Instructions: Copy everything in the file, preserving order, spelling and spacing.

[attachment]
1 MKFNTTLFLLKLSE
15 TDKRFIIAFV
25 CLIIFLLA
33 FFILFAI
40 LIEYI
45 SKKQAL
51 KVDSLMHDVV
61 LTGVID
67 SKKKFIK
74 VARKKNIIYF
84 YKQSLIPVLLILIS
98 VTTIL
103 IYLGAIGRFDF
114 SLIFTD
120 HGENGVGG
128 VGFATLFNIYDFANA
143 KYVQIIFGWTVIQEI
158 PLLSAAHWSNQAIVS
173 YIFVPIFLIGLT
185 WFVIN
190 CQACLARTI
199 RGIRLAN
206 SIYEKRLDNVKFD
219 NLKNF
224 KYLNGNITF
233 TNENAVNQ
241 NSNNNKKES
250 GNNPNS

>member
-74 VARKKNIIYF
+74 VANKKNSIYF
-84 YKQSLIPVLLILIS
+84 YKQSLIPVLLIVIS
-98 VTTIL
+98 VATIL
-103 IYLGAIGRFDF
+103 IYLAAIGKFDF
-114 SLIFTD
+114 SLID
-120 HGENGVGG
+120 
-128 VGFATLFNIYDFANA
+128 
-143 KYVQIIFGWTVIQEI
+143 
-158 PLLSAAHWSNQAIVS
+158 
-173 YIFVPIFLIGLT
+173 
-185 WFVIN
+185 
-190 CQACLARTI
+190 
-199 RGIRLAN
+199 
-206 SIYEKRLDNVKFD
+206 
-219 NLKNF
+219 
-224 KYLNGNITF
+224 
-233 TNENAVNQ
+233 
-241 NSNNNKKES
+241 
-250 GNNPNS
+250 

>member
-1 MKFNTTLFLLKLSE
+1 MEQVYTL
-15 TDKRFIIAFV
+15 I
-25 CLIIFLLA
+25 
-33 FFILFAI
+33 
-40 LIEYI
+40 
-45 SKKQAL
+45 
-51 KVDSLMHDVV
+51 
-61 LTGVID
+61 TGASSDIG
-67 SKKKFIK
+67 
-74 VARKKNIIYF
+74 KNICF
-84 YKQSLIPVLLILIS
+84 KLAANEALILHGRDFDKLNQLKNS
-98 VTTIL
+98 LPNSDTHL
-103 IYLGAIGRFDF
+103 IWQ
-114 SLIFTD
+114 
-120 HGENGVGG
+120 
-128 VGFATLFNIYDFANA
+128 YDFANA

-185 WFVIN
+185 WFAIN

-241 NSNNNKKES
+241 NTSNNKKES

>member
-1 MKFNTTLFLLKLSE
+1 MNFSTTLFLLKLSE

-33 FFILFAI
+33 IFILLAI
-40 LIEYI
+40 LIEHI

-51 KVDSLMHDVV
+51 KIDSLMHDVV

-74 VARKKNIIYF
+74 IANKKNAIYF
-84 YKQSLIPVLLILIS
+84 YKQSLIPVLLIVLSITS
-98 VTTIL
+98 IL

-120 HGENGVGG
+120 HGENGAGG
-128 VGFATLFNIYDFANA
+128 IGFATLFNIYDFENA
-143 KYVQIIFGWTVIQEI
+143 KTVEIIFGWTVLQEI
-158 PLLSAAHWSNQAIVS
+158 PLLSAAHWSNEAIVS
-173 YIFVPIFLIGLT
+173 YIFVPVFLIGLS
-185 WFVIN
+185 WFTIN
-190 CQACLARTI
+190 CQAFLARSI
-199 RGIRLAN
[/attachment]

1 MKFNTTLFLLKLSE
15 TDKRFIIAFV
25 CLIIFLLA
33 FFILFAI
40 LIEYI
45 SKKQAL
51 KVDSLMHDVV
61 LTGVID
67 SKKKFIK
74 VARKKNIIYF
84 YKQSLIPVLLILIS
98 VTTIL
103 IYLGAIGRFDF
114 SLIFTD
120 HGENGVGG
128 VGFATLFNIYDFANA
143 KYVQIIFGWTVIQEI
158 PLLSAAHWSNQAIVS
173 YIFVPIFLIGLT
185 WFVIN
190 CQACLARTI
199 RGIRLAN
206 SIYEKRLDNVKFD
219 NLKNF
224 KYLNGNITF
233 TNENAVNQ
241 NSNNNKKES
250 GNNPNS

>member
-74 VARKKNIIYF
+74 VANKKNSIYF
-84 YKQSLIPVLLILIS
+84 YKQSLIPVLLIVIS
-98 VTTIL
+98 VATIL
-103 IYLGAIGRFDF
+103 IYLAAIGKFDF
-114 SLIFTD
+114 SLID
-120 HGENGVGG
+120 
-128 VGFATLFNIYDFANA
+128 
-143 KYVQIIFGWTVIQEI
+143 
-158 PLLSAAHWSNQAIVS
+158 
-173 YIFVPIFLIGLT
+173 
-185 WFVIN
+185 
-190 CQACLARTI
+190 
-199 RGIRLAN
+199 
-206 SIYEKRLDNVKFD
+206 
-219 NLKNF
+219 
-224 KYLNGNITF
+224 
-233 TNENAVNQ
+233 
-241 NSNNNKKES
+241 
-250 GNNPNS
+250 

>member
-1 MKFNTTLFLLKLSE
+1 MEQVYTL
-15 TDKRFIIAFV
+15 I
-25 CLIIFLLA
+25 
-33 FFILFAI
+33 
-40 LIEYI
+40 
-45 SKKQAL
+45 
-51 KVDSLMHDVV
+51 
-61 LTGVID
+61 TGASSDIG
-67 SKKKFIK
+67 
-74 VARKKNIIYF
+74 KNICF
-84 YKQSLIPVLLILIS
+84 KLAANEALILHGRDFDKLNQLKNS
-98 VTTIL
+98 LPNSDTHL
-103 IYLGAIGRFDF
+103 IWQ
-114 SLIFTD
+114 
-120 HGENGVGG
+120 
-128 VGFATLFNIYDFANA
+128 YDFANA

-185 WFVIN
+185 WFAIN

-241 NSNNNKKES
+241 NTSNNKKES

>member
-1 MKFNTTLFLLKLSE
+1 MNFSTTLFLLKLSE

-33 FFILFAI
+33 IFILLAI
-40 LIEYI
+40 LIEHI

-51 KVDSLMHDVV
+51 KIDSLMHDVV

-74 VARKKNIIYF
+74 IANKKNAIYF
-84 YKQSLIPVLLILIS
+84 YKQSLIPVLLIVLSITS
-98 VTTIL
+98 IL

-120 HGENGVGG
+120 HGENGAGG
-128 VGFATLFNIYDFANA
+128 IGFATLFNIYDFENA
-143 KYVQIIFGWTVIQEI
+143 KTVEIIFGWTVLQEI
-158 PLLSAAHWSNQAIVS
+158 PLLSAAHWSNEAIVS
-173 YIFVPIFLIGLT
+173 YIFVPVFLIGLS
-185 WFVIN
+185 WFTIN
-190 CQACLARTI
+190 CQAFLARSI
-199 RGIRLAN